Turn Crafting Into Earning! 3 Strategies to Turn Your Hobby Into a Side Hustle

turn crafting into a side hustle

Everyone has a hobby, and some of those hobbies can earn you money. If you like to create artistic items, there are many ways to sell your products online. I like to call this hobby income: money you make doing creative things you’d want to do anyway. You’ve most likely already heard of Etsy the e-commerce site where artists can sell their products directly to consumers, but I would like to give you some strategy ideas for how to efficiently monetize crafting. Here are some helpful tips to maximize your hobby income. 

  1. Material Sourcing 
  2. Account for Labor Costs 
  3. Expand Your Market 

1) Material Sourcing 

This one is pretty straightforward: don’t spend to much on the materials you use. This is a no-brainer, but some people might not know how to fix this problem. It may seem like you’re getting a decent price from your local craft store, but you may be surprised if you shop around online a bit. You will almost certainly be able to find a better price on the same products from an online wholesaler, such as Aliexpress or DHgate. Most of the brick and mortar stores you visit order from wholesale companies like this anyway, so you can definitely save money by cutting out the middle-man. Just make sure you don’t buy more than you can sell, because wholesale sites do give you better deals on higher quantities, but, as they say: don’t bite off more than you can chew.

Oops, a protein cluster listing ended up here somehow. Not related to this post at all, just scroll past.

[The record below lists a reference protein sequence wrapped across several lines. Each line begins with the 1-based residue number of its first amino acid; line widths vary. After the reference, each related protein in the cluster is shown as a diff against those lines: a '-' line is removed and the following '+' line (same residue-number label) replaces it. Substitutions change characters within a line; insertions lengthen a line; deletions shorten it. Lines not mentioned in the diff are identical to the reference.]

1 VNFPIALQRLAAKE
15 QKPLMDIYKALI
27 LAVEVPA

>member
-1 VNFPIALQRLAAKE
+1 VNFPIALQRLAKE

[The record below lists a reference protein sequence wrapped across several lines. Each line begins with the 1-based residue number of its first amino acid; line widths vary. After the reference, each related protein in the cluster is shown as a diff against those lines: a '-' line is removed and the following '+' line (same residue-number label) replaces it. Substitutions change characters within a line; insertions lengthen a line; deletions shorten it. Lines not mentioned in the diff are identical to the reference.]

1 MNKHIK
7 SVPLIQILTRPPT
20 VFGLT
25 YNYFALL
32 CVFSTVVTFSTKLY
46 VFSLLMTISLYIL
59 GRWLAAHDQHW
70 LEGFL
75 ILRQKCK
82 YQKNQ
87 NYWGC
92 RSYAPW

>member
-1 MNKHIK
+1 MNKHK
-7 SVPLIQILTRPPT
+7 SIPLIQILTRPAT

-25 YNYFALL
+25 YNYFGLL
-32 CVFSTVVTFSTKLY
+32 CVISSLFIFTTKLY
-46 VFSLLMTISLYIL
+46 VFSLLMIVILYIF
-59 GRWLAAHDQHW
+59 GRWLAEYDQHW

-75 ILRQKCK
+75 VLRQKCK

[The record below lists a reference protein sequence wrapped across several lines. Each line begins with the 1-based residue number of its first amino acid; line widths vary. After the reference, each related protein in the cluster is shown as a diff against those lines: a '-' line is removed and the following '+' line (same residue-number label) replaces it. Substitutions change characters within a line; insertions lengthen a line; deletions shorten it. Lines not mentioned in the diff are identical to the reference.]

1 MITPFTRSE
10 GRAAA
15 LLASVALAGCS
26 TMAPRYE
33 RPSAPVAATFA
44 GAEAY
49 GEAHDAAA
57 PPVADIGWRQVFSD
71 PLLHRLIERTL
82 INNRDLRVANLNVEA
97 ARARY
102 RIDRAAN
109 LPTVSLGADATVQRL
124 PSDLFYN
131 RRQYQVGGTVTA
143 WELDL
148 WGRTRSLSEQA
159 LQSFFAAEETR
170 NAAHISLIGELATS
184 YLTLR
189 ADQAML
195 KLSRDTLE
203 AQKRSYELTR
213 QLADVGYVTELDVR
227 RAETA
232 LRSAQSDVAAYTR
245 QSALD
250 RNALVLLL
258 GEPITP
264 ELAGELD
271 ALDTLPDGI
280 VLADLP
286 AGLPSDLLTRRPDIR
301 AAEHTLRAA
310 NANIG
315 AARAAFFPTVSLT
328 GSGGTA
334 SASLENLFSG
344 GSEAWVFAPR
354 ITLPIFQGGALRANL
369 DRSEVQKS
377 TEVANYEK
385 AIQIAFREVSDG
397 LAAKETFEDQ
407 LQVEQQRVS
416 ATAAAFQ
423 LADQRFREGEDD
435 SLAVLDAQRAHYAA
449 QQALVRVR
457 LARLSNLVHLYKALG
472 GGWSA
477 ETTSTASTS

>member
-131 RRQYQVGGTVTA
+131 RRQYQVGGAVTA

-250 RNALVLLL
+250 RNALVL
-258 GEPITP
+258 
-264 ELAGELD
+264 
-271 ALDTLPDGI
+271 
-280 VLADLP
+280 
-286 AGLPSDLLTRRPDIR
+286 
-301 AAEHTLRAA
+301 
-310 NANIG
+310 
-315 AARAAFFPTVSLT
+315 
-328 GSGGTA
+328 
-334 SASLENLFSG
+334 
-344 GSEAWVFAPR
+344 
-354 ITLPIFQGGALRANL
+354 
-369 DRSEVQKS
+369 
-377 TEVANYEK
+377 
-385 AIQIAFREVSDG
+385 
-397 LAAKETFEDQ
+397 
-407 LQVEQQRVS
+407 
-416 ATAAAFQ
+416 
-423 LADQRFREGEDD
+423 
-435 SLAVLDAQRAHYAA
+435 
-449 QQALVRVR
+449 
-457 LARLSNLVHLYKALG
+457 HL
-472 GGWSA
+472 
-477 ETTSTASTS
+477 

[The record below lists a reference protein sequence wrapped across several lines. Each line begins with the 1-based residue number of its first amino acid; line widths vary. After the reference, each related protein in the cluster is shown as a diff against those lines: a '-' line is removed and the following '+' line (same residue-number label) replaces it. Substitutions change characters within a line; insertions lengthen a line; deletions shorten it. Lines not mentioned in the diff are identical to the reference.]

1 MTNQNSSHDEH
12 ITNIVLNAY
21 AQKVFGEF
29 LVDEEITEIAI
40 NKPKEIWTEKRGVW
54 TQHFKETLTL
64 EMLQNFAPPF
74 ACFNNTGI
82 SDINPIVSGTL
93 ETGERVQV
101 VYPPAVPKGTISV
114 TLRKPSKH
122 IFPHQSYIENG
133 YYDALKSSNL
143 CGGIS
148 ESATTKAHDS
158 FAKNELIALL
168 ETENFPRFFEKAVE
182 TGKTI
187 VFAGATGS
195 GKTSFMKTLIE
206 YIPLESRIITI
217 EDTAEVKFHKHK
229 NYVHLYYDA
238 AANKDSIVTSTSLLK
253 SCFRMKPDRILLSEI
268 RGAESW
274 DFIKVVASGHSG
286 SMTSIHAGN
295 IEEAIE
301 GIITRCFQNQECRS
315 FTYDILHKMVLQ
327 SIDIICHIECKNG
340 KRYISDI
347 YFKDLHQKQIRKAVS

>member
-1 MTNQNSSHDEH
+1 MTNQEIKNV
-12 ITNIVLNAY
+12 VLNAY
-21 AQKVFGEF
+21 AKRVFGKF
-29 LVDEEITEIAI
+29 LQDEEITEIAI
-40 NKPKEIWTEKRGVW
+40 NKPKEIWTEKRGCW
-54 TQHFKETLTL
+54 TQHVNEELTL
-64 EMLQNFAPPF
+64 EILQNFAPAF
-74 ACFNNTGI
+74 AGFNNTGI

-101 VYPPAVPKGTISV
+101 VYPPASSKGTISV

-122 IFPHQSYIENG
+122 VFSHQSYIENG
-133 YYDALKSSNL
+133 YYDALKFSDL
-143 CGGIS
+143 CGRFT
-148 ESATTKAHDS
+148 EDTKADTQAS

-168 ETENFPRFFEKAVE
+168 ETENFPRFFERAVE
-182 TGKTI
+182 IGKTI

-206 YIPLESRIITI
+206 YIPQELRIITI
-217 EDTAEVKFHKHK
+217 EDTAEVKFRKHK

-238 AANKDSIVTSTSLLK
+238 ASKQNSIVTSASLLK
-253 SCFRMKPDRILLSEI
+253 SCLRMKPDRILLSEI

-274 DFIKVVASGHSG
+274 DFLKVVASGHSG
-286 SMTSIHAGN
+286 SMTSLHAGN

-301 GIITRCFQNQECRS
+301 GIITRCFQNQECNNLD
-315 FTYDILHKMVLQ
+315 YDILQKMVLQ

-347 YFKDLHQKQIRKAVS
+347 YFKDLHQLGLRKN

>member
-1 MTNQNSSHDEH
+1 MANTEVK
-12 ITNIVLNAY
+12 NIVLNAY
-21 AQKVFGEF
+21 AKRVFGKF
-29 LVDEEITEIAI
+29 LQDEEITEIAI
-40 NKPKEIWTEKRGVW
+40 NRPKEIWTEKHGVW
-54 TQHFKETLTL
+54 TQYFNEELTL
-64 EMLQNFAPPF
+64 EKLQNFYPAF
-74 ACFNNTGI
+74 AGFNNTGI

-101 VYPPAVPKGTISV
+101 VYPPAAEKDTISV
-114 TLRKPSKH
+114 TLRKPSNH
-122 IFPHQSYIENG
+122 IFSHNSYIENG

2) Account for Labor Costs 

What I mean by this is simple: think about how much time you’re going to spend making your product when you set the price. If one item sells for $20 and you paid $4 for materials, that sounds like a good turnaround, however, if it takes 4 hours to make and get it shipped, you’re looking at $4/hr. That doesn’t sound so good. There are two easy solutions: 

A) Raise your price. 

B) Find something that you can make faster.

If it doesn’t look like raising your price is an option because of competition, then find something else. Make it something less people are doing, or something that takes less time to make. 

3) Expand Your Market 

I already mentioned Etsy, which seems to be the go-to for most hobby earners, but there are other ways to sell your products. Consider listing them on another established platform, like Amazon or Ebay. If you do go with this route, just make sure you could keep up with demand, should your product take off.  

Another option would be art fairs or conventions. If you make things that are geeky or nerdy, find out if you can get a booth at a nearby comic convention. That’s a lot of foot traffic. Or you could see if your area has any local art markets that you could set up at. Sometimes farmer’s markets have sections for local artisans, so that could be worth looking into as well. 

I hope this gave you some good strategies for expanding or starting your craft business. It will take a lot of work to build it up, and may or may not make a full time wage, but as far as fun side gigs go, you really can’t beat this one. Happy crafting! 

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